Jane Austen: Sense and Sensibility

Chapter 36

Within a few days after this meeting, the newspapers announced to the world, that the lady of Thomas Palmer, Esq. was safely delivered of a son and heir; a very interesting and satisfactory paragraph, at least to all those intimate connections who knew it before.

This event, highly important to Mrs. Jennings's happiness, produced a temporary alteration in the disposal of her time, and influenced, in a like degree, the engagements of her young friends; for as she wished to be as much as possible with Charlotte, she went thither every morning as soon as she was dressed, and did not return till late in the evening; and the Miss Dashwoods, at the particular request of the Middletons, spent the whole of every day, in every day in Conduit Street. For their own comfort they would much rather have remained, at least all the morning, in Mrs. Jennings's house; but it was not a thing to be urged against the wishes of everybody. Their hours were therefore made over to Lady Middleton and the two Miss Steeles, by whom their company, in fact was as little valued, as it was professedly sought.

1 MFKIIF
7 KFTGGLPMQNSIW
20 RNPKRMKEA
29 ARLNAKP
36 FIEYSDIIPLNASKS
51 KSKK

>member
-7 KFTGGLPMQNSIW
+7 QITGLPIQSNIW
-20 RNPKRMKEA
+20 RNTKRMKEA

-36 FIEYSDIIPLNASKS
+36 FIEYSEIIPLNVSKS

They had too much sense to be desirable companions to the former; and by the latter they were considered with a jealous eye, as intruding on THEIR ground, and sharing the kindness which they wanted to monopolize. Though nothing could be more polite than Lady Middleton's behaviour to Elinor and Marianne, she did not really like them at all. Because they neither flattered herself nor her children, she could not believe them good-natured; and because they were fond of reading, she fancied them satirical: perhaps without exactly knowing what it was to be satirical; but THAT did not signify. It was censure in common use, and easily given.

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